The most virtuous and honest character in Dickens’ Hard Times, Stephen Blackpool, often confronts the confusion, ambiguity, paradox, and unfairness of “interests” with an aggrieved and exasperated cry that “it’s all such a muddle.” Even his virtuous acts of self-protection are disallowed by law, but the law is one that restricts the impoverished while it permits the wealthy to “buy” a legal remedy. This “money virtue” is always set against the human community that operates through a face-to-face and in-kind morality as opposed to the “higher law” that operates “above” the basic realities of human communities. The Money Virtue makes a conglomeration of distinct and distant singularities that sit atop the unwashed who subsist as they can by their collaborative acts.
Our “diversions,” or entertainments as you please, are crafted to promote the Money Virtue and to hold up for emulation those who are most “virtuous” within its code of conduct. We yearn to be like those who do not concern themselves with debt worries, food insecurity, employment, and so on. We want to be above all that as well. The only way to “be” like that is to imagine you can be, or rather, to be force-fed that “dream” and have that idea on a continual loop connected to your eyes and ears. We even mock and laugh at ourselves, at our own expense, as the entertainments often show people just like us as “we” try to “be” famous and “above” our “station.” And oh how we love to watch the “us” on the screen fail miserably. How we love to scorn their idiocy. But then the next instant allows us to be visited with the miracle of “salvation”–a home makeover; a life makeover; a boob job can be ours too if the Powers deem it so.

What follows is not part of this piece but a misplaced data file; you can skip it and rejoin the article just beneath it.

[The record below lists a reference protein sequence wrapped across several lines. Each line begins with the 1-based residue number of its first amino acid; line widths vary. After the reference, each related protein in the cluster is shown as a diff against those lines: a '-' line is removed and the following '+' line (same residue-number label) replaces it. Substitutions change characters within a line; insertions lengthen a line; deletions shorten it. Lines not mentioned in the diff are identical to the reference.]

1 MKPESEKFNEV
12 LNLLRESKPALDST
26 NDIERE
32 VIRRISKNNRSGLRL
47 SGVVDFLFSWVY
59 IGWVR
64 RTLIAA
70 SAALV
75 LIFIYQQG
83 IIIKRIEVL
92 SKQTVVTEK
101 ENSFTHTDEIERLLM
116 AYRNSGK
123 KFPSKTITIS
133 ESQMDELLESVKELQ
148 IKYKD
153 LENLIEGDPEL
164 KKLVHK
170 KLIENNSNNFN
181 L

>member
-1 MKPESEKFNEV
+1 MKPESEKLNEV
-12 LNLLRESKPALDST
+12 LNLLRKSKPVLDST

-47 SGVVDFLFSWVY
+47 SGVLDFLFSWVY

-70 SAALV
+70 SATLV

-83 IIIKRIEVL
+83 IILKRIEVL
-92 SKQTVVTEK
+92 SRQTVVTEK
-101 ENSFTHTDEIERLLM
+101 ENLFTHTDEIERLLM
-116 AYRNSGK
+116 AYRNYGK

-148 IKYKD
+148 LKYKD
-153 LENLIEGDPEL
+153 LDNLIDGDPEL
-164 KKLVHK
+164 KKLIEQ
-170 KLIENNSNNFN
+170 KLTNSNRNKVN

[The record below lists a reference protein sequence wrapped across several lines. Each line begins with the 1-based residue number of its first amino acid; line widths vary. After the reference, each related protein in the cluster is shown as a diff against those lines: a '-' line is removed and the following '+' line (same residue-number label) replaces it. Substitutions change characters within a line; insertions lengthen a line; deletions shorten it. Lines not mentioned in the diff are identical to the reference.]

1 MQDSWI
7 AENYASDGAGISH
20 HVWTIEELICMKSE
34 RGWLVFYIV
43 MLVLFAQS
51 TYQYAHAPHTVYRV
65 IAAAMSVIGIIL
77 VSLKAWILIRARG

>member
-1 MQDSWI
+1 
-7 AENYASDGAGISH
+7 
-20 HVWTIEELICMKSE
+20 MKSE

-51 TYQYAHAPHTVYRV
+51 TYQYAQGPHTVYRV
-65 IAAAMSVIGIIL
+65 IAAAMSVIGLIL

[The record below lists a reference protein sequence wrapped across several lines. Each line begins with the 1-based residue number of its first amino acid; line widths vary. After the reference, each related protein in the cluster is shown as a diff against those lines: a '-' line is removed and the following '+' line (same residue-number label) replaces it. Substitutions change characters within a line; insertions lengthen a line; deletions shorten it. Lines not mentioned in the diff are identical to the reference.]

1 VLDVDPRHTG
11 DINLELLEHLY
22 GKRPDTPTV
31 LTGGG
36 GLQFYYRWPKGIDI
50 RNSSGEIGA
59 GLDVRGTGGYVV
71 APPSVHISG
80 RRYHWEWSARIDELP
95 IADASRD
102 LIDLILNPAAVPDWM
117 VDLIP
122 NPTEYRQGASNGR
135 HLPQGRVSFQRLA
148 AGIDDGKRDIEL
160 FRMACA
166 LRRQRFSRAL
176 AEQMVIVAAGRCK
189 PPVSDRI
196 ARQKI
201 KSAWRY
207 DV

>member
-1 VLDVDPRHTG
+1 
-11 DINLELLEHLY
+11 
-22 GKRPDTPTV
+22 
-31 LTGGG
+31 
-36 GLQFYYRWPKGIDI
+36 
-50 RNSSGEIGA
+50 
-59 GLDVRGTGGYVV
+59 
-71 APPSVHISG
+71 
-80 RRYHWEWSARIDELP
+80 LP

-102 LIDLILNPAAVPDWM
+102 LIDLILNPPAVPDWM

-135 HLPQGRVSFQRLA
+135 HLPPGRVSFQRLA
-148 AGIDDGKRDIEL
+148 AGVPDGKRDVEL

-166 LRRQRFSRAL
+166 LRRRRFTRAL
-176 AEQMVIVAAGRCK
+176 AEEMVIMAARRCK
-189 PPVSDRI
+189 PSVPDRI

Dear Miss Lonelyhearts–*
I am sixteen years old now and I dont know what to do and would appreciate it if you could tell me what to do. When I was a little girl it was not so bad because I got used to the kids on the block makeing fun of me, but now I would like to have boy friends like the other girls and go out on Saturday nites, but no boy will take me because I was born without a nose–although I am a good dancer and have a nice shape and my father buys me pretty clothes.